Formatted, like the Mosconi Cup, as a race to eleven team wins, with a variety of individual match formats from full-team, to Scotch doubles and singles, the event opened on Saturday with what seemed like an interminable match between all of the players on both of the teams, playing one right after another, in a 9-ball race to 7 (all other matches were races to 5). It was a back-and-forth opening session that stretched beyond two hours of what turned out to be 11 hours of broadcast time by Rail2Rail Productions (available on YouTube at https://www.youtube.com/watch?v=u_BGcDnWPu0). Oregon pulled out ahead at the end to win the opening team match.
 
The Washington Scotch Doubles Team of Pongpanik and Davee then took the first of three straight for their team 5-2. Davee won a singles match against Dietchman 5-3, before Hobbs and Silva chalked up third straight win 5-3 against Zack/Marquez. Zack won Oregon’s second, 5-2, in a singles match against Mataya.
 
A Scotch Doubles win for Tweedell/Davee against Oregon’s Gates/Walding was followed by a shutout singles win by Pongpanik over Walding. The Oregon Scotch Doubles team of Marquez/Hefner won that team’s final match of the opening day 5-3 over Washington’s Davee/Mataya. Two straight Scotch Doubles wins for Washington ended the day, with Washington ahead 8-3 in the race to 11.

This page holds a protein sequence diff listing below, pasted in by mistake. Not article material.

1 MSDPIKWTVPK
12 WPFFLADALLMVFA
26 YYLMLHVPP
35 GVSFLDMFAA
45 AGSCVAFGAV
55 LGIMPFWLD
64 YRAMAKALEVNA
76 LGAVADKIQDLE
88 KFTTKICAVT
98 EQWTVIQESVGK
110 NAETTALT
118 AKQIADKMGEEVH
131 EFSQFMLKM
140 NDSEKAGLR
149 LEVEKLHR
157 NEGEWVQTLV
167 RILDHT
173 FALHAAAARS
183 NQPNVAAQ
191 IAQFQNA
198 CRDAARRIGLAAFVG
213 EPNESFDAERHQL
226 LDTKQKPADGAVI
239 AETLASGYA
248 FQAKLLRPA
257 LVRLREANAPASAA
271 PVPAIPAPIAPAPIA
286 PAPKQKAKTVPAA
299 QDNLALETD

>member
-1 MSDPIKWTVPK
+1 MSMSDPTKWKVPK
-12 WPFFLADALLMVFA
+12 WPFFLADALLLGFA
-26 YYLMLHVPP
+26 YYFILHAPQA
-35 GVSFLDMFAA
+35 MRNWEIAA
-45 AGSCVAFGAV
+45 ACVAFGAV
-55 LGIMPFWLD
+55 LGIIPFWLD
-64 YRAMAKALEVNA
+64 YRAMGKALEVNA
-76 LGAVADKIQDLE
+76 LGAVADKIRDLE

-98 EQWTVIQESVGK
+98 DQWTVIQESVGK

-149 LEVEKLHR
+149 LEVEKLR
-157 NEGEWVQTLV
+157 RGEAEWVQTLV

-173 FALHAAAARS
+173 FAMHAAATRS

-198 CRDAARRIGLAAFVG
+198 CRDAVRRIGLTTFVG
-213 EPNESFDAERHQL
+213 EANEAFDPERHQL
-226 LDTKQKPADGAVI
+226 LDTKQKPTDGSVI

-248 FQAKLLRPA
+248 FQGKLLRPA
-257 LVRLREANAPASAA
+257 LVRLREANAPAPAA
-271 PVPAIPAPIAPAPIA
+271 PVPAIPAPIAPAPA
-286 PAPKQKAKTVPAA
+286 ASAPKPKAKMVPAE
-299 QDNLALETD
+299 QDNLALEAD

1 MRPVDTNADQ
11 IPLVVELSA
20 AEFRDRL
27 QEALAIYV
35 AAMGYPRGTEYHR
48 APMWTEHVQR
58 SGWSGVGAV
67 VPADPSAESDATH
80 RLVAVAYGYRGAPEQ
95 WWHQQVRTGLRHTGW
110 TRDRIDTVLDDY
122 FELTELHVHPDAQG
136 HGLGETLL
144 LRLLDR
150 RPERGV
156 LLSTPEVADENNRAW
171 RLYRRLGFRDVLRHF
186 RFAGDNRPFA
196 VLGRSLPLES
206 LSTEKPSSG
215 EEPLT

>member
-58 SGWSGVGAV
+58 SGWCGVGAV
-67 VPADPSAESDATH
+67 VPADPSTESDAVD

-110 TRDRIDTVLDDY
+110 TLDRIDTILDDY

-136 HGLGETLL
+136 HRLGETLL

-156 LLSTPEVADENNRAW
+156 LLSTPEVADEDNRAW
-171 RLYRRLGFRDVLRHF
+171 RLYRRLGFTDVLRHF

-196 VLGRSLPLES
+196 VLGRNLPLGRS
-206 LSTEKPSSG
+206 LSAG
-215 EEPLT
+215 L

Marquez opened Day Two with one of Oregon’s two remaining victories, downing Tweedell 5-3. Washington took the next two, putting them on the hill, ahead by six, 10-4. Oregon’s Bob Zack won his team’s last match, double hill, over Pongpanik, before Washington’s Davee closed the proceedings with a 5-2 win over Oregon’s Darin Walding.
 
“You know,” said Pongpanik the day after the victory, “I’ve played in front of a lot of people, in a lot of (event) finals, and this was a pressure, unlike anything I’ve ever felt.
 
“It’s a different kind of pressure when you’re representing your state or city,” he added, “and pool could use something like this, to be honest.”